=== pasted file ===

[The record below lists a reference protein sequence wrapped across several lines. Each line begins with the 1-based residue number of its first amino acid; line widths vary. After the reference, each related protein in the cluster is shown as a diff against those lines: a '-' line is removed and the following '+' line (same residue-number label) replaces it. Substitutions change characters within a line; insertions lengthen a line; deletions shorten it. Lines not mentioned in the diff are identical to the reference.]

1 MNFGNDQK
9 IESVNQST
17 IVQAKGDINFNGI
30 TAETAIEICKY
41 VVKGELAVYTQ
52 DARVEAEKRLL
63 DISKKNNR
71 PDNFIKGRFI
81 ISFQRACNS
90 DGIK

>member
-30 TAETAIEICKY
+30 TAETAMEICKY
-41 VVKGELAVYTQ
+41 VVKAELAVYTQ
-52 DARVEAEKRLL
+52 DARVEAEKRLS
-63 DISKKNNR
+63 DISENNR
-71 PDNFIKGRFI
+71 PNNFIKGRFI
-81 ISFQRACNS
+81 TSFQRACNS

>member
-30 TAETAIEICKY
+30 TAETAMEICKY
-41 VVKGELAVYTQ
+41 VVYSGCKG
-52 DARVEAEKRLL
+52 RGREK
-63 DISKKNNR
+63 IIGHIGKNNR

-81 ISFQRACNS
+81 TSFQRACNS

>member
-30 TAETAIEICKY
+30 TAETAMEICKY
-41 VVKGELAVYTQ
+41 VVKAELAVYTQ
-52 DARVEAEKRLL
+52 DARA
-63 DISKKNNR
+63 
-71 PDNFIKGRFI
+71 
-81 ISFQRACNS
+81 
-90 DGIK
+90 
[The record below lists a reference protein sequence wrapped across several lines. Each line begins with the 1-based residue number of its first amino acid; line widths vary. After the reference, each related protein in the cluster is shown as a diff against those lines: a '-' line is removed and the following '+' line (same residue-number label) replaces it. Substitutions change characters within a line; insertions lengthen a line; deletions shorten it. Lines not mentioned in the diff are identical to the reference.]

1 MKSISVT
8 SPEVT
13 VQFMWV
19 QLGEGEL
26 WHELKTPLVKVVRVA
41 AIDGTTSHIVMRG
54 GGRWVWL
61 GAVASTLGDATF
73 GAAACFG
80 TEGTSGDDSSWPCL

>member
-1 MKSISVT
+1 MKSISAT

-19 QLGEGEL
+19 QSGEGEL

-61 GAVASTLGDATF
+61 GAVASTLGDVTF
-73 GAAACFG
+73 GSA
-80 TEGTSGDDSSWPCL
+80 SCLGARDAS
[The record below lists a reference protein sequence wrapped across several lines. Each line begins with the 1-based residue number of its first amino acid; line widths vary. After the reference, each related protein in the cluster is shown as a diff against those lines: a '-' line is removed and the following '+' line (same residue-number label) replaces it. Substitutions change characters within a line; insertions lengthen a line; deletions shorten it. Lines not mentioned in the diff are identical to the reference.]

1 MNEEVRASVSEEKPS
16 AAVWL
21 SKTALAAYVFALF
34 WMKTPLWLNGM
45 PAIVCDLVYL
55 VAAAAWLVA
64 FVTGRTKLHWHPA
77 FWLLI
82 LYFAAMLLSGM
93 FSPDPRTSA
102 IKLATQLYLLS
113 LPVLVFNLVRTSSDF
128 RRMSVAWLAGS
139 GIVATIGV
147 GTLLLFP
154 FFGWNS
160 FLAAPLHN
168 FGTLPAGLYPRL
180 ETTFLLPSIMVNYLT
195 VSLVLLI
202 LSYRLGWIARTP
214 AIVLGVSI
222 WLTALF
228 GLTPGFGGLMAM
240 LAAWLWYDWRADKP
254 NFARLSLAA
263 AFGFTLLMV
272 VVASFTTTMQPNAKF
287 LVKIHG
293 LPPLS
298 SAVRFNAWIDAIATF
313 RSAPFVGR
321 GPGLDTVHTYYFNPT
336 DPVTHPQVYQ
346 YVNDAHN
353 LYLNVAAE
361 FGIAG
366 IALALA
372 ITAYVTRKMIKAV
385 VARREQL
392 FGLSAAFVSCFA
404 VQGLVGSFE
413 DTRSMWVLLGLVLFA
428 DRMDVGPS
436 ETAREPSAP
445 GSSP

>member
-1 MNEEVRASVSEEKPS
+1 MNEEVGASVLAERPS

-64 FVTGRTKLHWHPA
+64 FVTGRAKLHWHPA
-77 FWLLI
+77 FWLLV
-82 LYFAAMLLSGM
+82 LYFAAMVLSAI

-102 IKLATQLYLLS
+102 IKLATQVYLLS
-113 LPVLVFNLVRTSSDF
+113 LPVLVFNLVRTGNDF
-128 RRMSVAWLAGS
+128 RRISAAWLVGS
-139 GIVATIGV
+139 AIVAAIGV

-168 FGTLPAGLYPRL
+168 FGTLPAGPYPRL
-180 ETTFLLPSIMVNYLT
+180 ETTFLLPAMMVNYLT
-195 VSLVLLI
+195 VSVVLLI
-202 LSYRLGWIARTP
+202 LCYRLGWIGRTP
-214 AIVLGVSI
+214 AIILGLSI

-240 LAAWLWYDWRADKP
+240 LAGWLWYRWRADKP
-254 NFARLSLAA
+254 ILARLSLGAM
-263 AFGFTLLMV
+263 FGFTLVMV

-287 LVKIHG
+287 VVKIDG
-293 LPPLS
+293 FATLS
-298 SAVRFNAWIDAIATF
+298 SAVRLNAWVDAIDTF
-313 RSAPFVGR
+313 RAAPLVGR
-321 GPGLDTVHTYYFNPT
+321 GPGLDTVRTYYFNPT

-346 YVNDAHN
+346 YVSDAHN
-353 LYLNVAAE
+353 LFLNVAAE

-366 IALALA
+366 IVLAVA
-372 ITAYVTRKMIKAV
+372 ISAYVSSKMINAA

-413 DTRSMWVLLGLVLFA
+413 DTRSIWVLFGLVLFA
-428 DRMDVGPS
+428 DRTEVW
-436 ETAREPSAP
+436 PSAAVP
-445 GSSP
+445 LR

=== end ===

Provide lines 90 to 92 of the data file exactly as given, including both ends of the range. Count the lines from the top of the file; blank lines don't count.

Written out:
160 FLAAPLHN
168 FGTLPAGLYPRL
180 ETTFLLPSIMVNYLT